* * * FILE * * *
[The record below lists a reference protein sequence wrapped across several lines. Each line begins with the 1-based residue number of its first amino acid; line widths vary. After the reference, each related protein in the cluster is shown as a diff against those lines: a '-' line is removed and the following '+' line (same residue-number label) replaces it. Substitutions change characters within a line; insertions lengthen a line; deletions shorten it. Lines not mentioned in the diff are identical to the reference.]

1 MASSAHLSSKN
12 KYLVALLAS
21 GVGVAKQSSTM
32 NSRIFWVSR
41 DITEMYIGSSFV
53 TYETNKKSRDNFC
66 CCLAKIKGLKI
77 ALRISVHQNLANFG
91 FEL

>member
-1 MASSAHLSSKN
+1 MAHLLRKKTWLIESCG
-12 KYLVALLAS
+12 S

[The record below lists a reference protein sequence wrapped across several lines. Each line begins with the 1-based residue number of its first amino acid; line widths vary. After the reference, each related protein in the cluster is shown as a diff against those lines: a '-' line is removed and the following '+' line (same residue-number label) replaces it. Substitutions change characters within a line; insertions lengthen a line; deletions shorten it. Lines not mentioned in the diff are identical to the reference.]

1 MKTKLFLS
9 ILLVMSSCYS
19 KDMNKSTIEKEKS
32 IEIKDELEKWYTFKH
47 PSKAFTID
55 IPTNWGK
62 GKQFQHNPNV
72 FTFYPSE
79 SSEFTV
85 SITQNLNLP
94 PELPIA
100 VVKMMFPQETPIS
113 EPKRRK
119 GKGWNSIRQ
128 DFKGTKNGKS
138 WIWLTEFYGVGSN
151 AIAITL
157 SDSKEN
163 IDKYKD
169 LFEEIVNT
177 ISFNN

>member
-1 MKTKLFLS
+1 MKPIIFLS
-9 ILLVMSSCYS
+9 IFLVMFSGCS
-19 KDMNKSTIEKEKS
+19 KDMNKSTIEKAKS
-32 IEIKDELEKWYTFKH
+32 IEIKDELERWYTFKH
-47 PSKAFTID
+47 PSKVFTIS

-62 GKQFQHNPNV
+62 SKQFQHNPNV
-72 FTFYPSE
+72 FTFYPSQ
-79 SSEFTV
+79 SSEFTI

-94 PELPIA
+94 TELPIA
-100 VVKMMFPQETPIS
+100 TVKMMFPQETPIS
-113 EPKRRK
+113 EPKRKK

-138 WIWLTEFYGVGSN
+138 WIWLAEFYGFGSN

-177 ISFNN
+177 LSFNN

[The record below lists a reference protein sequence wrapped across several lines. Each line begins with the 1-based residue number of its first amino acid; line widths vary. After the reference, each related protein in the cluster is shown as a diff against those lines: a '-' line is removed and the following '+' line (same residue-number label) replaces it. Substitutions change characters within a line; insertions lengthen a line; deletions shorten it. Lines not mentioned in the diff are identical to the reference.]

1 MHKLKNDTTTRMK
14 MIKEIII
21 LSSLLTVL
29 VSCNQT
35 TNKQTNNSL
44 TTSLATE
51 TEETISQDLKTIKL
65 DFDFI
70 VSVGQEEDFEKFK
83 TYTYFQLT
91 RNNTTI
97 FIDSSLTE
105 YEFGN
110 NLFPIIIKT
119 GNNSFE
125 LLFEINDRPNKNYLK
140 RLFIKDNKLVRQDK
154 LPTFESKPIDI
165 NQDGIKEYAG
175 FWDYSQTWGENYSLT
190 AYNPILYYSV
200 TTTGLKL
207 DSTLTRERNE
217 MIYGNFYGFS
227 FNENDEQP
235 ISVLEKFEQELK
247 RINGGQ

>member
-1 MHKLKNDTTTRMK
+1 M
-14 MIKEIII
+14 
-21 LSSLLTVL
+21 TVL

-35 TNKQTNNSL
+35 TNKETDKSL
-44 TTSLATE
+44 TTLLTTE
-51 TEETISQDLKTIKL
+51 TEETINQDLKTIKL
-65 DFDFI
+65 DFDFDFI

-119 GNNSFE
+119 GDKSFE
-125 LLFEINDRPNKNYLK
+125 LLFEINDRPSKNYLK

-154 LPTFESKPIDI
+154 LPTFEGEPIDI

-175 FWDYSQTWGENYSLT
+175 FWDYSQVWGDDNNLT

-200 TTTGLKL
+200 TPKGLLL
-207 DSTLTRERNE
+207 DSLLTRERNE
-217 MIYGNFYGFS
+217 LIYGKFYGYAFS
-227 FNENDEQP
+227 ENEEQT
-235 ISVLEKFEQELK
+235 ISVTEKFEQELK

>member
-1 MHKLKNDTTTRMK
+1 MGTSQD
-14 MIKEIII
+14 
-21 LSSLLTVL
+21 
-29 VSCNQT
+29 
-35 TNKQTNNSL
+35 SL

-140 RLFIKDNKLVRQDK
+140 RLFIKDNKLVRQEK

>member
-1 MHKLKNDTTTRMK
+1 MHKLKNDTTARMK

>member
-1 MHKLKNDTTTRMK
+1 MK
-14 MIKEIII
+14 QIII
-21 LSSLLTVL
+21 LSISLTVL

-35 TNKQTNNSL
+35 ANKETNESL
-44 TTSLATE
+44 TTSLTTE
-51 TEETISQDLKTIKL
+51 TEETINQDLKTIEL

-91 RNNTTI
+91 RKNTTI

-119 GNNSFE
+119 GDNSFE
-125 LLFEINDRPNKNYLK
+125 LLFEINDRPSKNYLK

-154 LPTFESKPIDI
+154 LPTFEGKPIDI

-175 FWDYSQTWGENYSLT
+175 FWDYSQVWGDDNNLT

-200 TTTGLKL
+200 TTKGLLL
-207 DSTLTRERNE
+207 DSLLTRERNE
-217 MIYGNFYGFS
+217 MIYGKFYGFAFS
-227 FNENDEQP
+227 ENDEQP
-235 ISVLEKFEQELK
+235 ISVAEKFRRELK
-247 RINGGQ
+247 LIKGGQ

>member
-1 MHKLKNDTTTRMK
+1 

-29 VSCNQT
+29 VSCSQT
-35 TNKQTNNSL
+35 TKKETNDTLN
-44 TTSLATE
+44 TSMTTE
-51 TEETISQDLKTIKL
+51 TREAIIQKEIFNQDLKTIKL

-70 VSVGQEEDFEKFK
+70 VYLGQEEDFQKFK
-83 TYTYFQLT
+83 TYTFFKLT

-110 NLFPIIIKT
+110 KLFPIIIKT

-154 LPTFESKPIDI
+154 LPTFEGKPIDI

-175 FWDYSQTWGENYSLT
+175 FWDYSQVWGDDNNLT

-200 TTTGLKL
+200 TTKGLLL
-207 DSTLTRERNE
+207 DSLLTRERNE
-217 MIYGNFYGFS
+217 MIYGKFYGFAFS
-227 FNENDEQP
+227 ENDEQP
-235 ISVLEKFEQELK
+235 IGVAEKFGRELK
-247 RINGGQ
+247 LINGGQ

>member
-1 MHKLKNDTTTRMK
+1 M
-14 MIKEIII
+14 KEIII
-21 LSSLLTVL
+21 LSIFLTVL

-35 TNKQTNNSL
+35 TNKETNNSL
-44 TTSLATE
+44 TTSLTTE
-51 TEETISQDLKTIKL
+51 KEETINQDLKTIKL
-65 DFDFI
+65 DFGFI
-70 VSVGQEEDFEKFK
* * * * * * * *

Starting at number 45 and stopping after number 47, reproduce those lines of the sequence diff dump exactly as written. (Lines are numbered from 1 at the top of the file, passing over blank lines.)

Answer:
-32 IEIKDELEKWYTFKH
+32 IEIKDELERWYTFKH
-47 PSKAFTID